Compared with this, breaking up the phone company was simple. If the remedies put forth by the Department of Justice and 17 state attorneys general in the antitrust action against Microsoft Corp. prevail—and thats a big if—a breakup along product lines would be a logistically arduous act that many dont consider feasible.
Even those who cite the precedent of the 1984 breakup of AT&T Corp.—now viewed as a successful maneuver—see marked differences in the Microsoft case that make breaking up the software giant a daunting proposition.
"You just knew the remedies phase would be the toughest part of this whole thing," said Bernie Thompson, CEO of VistaSource Inc., an ASP (application service provider) in Westboro, Mass., that is gearing up to compete with Microsoft on the services front.
While the plaintiffs proposal broadly sketches out the dividing lines between an operating systems company and an applications company, a large gray area exists among many Microsoft products and features.
Active Directory, for example, is inextricably linked to Windows 2000 but also considered an application. The same holds true for Exchange and the MSMQ message queuing product.
The split would have an even greater impact on future Microsoft projects such as NGWS (Next Generation Windows Services) and the Biz Talk e-commerce platform, architectures that represent the companys tightest integration yet between operating system and application.
BizTalk is unworkable without Windows 2000. And NGWS, which Microsoft is expected to publicly roll out next month, is expected to glue productivity applications such as Office to the operating system with Extensible Markup Language for Internet delivery.
"Were working on a whole new generation of software that will really bring the power of the Internet to businesses and homes everywhere," Microsoft President and CEO Steve Ballmer said at a press conference after the government filed its proposal. "All of these new ideas and new opportunities would be threatened by the extreme regulation proposed by government lawyers."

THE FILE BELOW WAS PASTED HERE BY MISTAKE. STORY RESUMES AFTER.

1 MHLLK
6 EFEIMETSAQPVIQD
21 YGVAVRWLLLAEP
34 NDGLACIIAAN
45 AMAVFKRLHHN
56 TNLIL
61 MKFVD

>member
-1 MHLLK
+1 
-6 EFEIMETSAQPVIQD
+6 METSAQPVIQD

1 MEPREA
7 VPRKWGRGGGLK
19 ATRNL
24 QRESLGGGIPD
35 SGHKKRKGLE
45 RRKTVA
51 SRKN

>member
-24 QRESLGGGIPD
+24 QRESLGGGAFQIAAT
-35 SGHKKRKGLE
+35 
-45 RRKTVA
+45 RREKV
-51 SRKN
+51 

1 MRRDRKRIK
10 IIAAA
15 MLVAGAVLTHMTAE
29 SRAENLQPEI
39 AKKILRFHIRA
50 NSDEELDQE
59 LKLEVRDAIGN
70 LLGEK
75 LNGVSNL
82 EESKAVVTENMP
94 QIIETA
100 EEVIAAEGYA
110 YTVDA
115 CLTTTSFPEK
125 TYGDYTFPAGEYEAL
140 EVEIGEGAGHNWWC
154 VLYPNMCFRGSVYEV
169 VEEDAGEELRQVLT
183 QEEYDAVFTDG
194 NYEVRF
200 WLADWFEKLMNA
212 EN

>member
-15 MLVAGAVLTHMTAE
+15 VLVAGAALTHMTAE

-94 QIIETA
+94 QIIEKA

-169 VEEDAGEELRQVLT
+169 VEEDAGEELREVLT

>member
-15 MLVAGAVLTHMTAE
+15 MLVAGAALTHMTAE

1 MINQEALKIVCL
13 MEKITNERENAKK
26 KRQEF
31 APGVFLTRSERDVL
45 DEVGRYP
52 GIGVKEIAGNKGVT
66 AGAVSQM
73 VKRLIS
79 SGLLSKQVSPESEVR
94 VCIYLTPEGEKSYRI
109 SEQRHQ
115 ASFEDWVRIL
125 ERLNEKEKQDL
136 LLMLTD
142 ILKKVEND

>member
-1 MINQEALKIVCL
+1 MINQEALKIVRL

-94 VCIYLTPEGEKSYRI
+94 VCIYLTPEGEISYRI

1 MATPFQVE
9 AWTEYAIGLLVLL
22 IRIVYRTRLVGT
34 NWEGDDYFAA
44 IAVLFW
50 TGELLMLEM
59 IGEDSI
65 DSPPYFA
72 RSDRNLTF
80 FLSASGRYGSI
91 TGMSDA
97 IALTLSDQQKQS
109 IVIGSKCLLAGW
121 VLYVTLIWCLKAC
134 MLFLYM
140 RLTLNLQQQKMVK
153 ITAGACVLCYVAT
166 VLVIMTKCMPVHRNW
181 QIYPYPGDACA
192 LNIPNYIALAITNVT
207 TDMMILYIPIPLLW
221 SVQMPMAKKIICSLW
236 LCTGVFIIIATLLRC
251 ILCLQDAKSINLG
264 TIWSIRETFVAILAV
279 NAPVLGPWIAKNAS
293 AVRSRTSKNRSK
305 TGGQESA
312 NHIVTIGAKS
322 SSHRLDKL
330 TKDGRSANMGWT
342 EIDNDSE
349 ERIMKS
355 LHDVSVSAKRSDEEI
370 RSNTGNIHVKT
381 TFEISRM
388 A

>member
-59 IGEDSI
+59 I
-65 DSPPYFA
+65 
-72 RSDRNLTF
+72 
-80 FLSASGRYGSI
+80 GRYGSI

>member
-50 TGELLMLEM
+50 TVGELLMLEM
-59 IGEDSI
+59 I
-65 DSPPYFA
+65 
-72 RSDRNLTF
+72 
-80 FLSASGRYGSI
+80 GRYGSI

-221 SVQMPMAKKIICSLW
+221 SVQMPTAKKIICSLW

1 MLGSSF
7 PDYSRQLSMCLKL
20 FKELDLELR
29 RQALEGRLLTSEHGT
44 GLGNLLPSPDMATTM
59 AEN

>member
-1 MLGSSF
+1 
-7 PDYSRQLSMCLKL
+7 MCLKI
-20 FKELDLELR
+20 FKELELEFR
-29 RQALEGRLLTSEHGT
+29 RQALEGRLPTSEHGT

The entire next generation of server products from the Redmond, Wash., company—SQL Server, Systems Management Server, Exchange and other BackOffice components—are more tightly integrated than ever with the operating system.
Untying the products makes no sense to Steven Blyth, chief technol ogy officer of SuperMarkets Online Inc., in Anaheim, Calif. Blyth moved his company from a third-party database to SQL Server on Windows 2000 because of finger pointing between Microsoft and the database vendor. "We wouldnt have gotten up and running if [the applications and the operating system] were separate," he said. "We develop as if Windows, SQL Server and Active Server Pages are a single entity."
In the market for Internet appliances, handheld devices and wireless services, some software engineers believe its impossible to say where the operating system ends and applications begin—casting doubt on Microsofts grand plans in the embedded software space.
The governments proposal says nothing of service and support. Moreover, the Microsoft brand name, real estate and even intellectual property remain question marks.
All of these issues would take time to sort out and would paralyze the new companies for months, according to observers. "Say it ground things to a halt for six months," said Dan Kusnetzky, an analyst at International Data Corp., in Framingham, Mass. "Thats two years on Internet time that other companies are moving forward."